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4 posts from November 2010

How to turn customer service into a marketing campaign

A growing trend among retailers is to have such fabulous customer service that it becomes a marketing campaign. The secret, I think, is to hire someone of extraordinary insight to run the customer service function. 

NY Times You're the Boss blog: Seven Steps to Managing your Online Reputation, 2010-Oct-19, Henry Posner, interviewed by David H. Freedman

“I try to give the overall impression that we’re not just a box house but an interesting place to do business with. I’ll let people know that the Met” — the Metropolitan Museum of Art — “is doing a photo contest, or Adobe is offering a free seminar. But I don’t try to fill Facebook pages with endless chatter or send something out on Twitter every 15 minutes — they’ll start seeing it as spam. The name of the game is quality of comment, not quantity. There’s a sweet spot, and if you hit it, the sales will come. I never forget that there’s a bottom line in this place, and everything I do has to eventually come back to it. If I’m going to ask for a raise here, I need to be able to say where it’s going to come from.”


Collaborating isn't easy

My own extremely amateur efforts in this area support this idea entirely. 

Less, But Better: How we collaborate is more important than who collaborates, 2010-Oct-17, by Ben Malbonnington

What the research team found is that the emotional intelligence of the group was as important as its raw cognitive power. And that the better group members perceived each other's emotions, the better the performance of the group (ceteris paribus). They also found that having women in the group made the group more effective as a group (again, ceteris paribus), because of what they suggest is the higher emotional sensitivity displayed by women, on average.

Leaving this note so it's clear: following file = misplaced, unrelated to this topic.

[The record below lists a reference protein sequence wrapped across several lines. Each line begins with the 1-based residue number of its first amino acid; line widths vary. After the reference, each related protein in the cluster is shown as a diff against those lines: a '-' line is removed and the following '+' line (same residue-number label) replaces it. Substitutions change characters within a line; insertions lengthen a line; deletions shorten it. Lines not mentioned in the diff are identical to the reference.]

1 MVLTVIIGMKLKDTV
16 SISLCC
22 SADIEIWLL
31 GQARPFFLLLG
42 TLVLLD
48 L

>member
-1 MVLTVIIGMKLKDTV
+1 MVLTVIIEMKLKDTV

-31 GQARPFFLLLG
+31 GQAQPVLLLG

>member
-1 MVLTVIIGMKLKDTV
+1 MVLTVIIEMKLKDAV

Twitter and I

Twitter is not a business investment for me, although it can be a valuable ally in business. I use Twitter because I enjoy it. The fact it has some benefits for my enterprises is nice, but not essential.

Recently, my joy in Twitter has been diminished by a lack of surprise and challenge in my twitter stream. I now can anticipate exactly what Monica Danna has playing on her music system. I know how Erica O'Grady feels about, well, everything. Mat Johnson will be sardonic, and sometimes I will get the joke. Marc Nathan will tell me how I'm supposed to do this entrepreneurship thing, but I miss the days when he used to narrate his day. His kids are so cute. Another guy who used to talk about his daughters all the time now focuses on his angst as a copywriter-would-be-novelist. I think he thinks that more original but it's NOT!

So this morning I started un-following people, starting with my friends that never post anyway. (If you decide to start posting in the future, let me know and I'll follow you again.) I also unfollowed businesses I thought looked interesting but turned out to be not-so-much.

And, for the record, I did not unfollow Monica, Erica, Mat or Marc. I just wish they would surpise me again.